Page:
Gloria Estefan: “Rhythm Is Gonna Get You” (1987)

Christie has stated that he has used the rhythm method as a birth control measure. Seeing as he and Mary Pat have four children,inevitably, the rhythm is going to get you.

Madonna: “Dress You Up”(1984)

I have always coveted the “Chris Christie: Governor” fleece. Christie himself joked that the fleece was, “basically fused to his skin at this point.” I love a man with a sense of humor.

Bob Dylan” “Hurricane” (1976)

Christie was praised for his ability to blur party lines (missed song opportunity alert!) during Hurricane Sandy. Some even credit Christie with giving Obama the push he needed to secure reelection. (Note: This is the one song I would erase from Dylan’s musical canon if I could wave that kind of magic wand.)

Moe Tucker: “I’m Sticking With You” (1974)

When questioned about the possibility of a 2012 presidential run Christie mused, “Now is not my time, New Jersey, whether you like it or not, you’re stuck with me,” (I wonder how Tea Party member, former Velvet Underground drummer, Maureen Tucker feels about Christie!)

Bruce Springsteen: “I’m on Fire” 3X (1984)

In my opinion, “I’m On Fire” stands to be 3x as long, so I’ve included it 3x on the mix. Feel free to play it as many times as you see fit. Have I mentioned that Chris Christie loves Bruce Springsteen?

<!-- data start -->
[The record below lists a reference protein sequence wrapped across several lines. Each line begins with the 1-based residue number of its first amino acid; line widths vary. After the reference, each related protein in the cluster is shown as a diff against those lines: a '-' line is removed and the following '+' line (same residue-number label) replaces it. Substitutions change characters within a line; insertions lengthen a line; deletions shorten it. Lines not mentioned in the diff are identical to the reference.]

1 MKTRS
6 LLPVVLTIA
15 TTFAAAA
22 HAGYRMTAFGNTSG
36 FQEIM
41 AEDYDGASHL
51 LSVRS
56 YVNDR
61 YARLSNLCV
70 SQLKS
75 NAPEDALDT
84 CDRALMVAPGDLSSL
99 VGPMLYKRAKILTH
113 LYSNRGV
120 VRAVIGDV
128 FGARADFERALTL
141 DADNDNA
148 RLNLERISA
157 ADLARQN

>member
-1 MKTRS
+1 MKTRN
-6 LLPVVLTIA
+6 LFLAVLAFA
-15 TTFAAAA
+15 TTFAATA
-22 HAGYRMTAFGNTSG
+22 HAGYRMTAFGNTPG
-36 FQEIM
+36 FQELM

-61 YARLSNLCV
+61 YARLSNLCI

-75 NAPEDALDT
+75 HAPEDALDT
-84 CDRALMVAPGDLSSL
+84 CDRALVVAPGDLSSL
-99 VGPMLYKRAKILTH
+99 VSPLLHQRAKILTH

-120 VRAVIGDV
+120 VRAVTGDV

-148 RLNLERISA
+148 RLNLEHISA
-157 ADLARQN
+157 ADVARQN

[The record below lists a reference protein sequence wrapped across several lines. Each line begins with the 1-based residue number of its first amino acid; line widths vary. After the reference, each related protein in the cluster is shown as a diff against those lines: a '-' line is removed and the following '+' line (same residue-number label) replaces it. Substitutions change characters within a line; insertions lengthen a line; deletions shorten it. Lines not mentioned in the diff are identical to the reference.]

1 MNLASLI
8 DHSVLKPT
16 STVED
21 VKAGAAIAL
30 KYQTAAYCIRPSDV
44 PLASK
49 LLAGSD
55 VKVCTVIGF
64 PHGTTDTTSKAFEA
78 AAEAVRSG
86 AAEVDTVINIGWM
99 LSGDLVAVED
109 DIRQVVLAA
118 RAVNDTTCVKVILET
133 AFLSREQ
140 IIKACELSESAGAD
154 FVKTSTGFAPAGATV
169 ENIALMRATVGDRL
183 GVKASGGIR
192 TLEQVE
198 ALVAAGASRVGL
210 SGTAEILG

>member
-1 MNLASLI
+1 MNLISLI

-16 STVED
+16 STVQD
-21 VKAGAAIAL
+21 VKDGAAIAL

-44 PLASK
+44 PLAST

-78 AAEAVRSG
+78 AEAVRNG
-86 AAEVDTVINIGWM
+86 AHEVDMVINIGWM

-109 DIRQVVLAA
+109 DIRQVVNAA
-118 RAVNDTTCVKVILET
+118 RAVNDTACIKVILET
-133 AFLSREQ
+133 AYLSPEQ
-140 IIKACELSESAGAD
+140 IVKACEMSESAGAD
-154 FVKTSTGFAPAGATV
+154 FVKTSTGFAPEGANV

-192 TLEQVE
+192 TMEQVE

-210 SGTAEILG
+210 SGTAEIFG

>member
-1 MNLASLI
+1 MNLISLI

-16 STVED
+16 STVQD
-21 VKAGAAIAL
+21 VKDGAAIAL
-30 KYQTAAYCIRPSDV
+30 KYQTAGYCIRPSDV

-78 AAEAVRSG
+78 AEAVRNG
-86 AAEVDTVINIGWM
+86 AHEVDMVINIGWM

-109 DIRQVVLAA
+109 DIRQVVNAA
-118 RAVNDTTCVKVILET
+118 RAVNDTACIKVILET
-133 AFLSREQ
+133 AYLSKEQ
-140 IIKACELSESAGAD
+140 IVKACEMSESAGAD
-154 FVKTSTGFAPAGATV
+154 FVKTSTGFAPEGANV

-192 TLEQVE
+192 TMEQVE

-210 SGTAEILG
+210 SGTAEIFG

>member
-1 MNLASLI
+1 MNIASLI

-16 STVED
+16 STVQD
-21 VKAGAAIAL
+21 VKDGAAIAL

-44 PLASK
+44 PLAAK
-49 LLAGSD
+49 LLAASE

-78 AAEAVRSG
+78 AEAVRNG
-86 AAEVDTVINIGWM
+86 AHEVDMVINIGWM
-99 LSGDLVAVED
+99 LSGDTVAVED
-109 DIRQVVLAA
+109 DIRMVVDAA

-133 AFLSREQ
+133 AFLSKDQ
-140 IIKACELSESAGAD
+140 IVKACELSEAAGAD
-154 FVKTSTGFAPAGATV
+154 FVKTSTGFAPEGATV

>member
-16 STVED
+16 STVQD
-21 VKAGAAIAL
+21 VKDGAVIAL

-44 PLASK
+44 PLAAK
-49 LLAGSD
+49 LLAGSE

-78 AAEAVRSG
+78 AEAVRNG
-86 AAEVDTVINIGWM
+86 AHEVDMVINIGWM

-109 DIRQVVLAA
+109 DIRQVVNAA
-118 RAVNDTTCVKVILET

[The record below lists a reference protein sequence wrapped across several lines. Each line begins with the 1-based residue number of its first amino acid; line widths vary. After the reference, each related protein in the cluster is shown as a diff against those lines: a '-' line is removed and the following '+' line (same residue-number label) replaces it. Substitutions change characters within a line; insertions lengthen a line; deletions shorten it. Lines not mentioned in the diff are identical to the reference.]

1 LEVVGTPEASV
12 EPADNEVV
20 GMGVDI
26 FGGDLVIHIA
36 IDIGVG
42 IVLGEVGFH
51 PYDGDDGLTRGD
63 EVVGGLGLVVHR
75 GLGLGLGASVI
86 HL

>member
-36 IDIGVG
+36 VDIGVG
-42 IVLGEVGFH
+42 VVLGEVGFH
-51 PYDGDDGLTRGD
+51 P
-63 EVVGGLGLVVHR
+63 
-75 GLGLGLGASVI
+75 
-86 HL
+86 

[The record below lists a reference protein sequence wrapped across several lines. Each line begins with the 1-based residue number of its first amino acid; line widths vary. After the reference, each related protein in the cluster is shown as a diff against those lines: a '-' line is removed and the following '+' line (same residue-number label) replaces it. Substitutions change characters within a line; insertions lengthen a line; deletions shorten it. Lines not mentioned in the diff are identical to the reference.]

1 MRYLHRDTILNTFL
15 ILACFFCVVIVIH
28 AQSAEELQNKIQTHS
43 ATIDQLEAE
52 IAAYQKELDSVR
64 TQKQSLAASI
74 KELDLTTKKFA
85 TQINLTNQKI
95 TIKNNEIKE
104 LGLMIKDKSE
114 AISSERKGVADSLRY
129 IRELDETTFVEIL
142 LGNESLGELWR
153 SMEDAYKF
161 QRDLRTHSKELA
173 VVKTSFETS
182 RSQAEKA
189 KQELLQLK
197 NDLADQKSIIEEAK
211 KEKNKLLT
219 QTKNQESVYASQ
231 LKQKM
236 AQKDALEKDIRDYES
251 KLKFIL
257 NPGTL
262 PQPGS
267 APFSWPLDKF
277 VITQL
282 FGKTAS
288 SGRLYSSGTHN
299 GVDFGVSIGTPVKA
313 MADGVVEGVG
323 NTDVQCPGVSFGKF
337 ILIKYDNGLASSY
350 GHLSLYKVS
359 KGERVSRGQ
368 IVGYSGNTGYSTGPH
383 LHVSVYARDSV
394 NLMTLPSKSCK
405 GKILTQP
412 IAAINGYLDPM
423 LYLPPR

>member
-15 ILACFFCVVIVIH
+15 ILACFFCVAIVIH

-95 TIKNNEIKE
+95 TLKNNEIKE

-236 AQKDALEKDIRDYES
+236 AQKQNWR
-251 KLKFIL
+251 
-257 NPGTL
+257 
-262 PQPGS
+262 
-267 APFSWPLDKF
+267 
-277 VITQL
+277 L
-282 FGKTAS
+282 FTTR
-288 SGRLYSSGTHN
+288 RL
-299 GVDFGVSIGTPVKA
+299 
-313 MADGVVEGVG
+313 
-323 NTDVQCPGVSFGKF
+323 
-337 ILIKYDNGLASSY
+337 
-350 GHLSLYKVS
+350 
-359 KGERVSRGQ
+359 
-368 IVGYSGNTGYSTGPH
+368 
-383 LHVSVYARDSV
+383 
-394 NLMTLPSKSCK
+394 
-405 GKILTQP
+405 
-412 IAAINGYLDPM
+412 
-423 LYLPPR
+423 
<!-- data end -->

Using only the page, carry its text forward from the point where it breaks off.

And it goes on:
Side B

Billy Joel: “Just the Way You Are” (1977)

C.C. underwent lap band surgery in February 2013. A less drastic alternative to gastric bypass, I still find this decision disheartening. In the immortal words of Mark Darcy in Bridget Jones’s Diary, “Chris I like you very much, just as you are.”

Fergie: “London Bridge” (2006)

“How come ev’rytime you come around my GW Bridge wanna go down?” doesn’t have the same ring to it, but the sentiment remains the same.

John Fogerty: “Centerfield” (1985)

chris-christie

Photo Credit: NJ.COM (Duh.Chris Christie was not only class president of Livingston High School but also his baseball team’s catcher! I envy his waistline and also his ability to interchangeably resemble a Fisher Price Little People figurine or Bob’s Big Boy.

 

 

 

 

 

 

Crosby, Stills, & Nash: “Love the One You’re With” (1970)

Christie has reluctantly begun to claim that Bon Jovi is his favorite artist from the Garden State. We all know what it’s like to settle Chris. If you can’t be with the one you love, honey, love the one you’re with.

Bon Jovi: “Livin’ On A Prayer” (1986)

This one about sums up Christie’s current chances for a presidential nomination from the Republican Party. There’s always the independent ticket C.C. Take a page from The Donald!

Bruce Springsteen: “Atlantic City” (1982)

When the Boss & Jimmy Fallon parodied the Bridgegate scandal, Christie said he couldn’t bear to watch it but his son did and had cooed sympathetically, “It’s actually kind of cool to have Bruce saying your name.” Sure, sure it is dude.

The Band: “Atlantic City” (1993)

I just like this version. Chris have you ever heard it? Might be nice to switch it up every once in awhile.


 

Julia Cerbone lives in Brooklyn. She can generally be found reading books at bookstores without purchasing them, engaging in conversations with unstable strangers, and commenting on paintings that she doesn’t really understand.